LAKE BUENA VISTA, Fla. - In the 11 years since signing his first professional contract, change has been a constant for the Mets' newest outfielder, Curtis Granderson.
Emboldened by his willingness to listen, coaches often have reworked what he called his "different and evolving" swing, a trend that continued with the Yankees. In the last four seasons, few were better at exploiting the Stadium's rightfield porch than Granderson.
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Yet, as Granderson slipped on a Mets jersey for the first time Tuesday, the three-time All-Star shrugged off the potential effects of trading a hitter's paradise for spacious Citi Field.
"It's going to be another modification," said Granderson, whom the Mets formally introduced at the winter meetings.
Granderson, 32, smoothly handled his latest transition. He honored his mother's request when he turned toward the television cameras and said, "Mom, if you're watching, hello." He thanked general manager Sandy Alderson for the "yummy salmon" dinner that served as the launching point toward a four-year, $60-million contract.
Then Granderson took a playful swipe at the Yankees.
"A lot of the people I've met in New York have always said true New Yorkers are Mets fans," said Granderson, whose words are usually far more tame.
The Mets didn't mind. Alderson said several factors led him to target Granderson, including his proven ability to thrive despite the pressures of playing in New York.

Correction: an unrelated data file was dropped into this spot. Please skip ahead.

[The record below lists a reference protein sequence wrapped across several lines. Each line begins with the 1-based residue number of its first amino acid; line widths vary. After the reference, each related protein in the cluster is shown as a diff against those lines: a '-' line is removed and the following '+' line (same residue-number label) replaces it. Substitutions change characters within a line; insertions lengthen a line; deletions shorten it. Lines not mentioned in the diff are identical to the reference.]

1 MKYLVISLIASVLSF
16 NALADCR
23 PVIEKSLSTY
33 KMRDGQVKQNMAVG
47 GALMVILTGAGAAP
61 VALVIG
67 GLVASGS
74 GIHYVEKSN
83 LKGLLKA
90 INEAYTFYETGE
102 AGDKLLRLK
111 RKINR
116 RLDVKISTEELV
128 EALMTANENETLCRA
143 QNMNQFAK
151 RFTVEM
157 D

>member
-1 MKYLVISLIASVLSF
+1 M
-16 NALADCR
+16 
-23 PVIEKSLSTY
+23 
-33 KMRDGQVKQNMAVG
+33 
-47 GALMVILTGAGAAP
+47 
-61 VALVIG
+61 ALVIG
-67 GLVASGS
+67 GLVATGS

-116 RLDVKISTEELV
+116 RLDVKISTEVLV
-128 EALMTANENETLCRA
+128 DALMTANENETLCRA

The Yankees never looked willing to offer a four-year deal. The Red Sox showed interest but it led nowhere. The Chicago native sensed only modest interest from the Cubs and White Sox. That left the Mets, who pursued Granderson early, then won him over by becoming the only team to offer a fourth year.
"I'm glad again the Mets were there constantly on me and pushing and showing the interest," Granderson said. "You want to go where you're needed and wanted, and the Mets definitely wanted me."
Team insiders say the Mets envision Granderson as a corner outfielder, although neither Alderson nor manager Terry Collins committed to any decisions. But Collins wasn't shy about his plans to bat Granderson cleanup, calling him "the perfect guy" to offer lineup protection for David Wright.
Granderson can only offer that protection if he maintains his power at Citi Field. Data recording the distance of his home runs have given the Mets confidence that he will remain a threat. Although his strikeout rate has risen, he has balanced that spike with an uptick in homers, despite hitting only seven last season when two freakish injuries limited him to 61 games.
Meanwhile, the Mets tied the Braves for the NL lead in strikeouts but ranked 11th in home runs.
"Home run hitters strike out," Collins said. "That's not a concern of mine. The concern was we have a lineup that struck out a lot and didn't produce and didn't hit balls out of the ballpark."
In Granderson, the Mets were willing to bet on the power of adaptability. With the Tigers, he thrived at expansive Comerica Park. With the Yankees, he had back-to-back 40-plus homer seasons.
Twice he compiled his career-high .552 slugging percentage, though in vastly different ways. In 2007, Granderson's 23 triples and 23 homers at Comerica aided his power numbers. In 2011, he bashed 41 homers for the Yankees and was fourth in MVP voting.
At Citi Field, Granderson intends to adjust accordingly.
"I've never gone up to a situation trying to do anything up there except for to get a good pitch and try to do some damage with it," he said. "So in Citi Field, some of that damage might be a little different than others."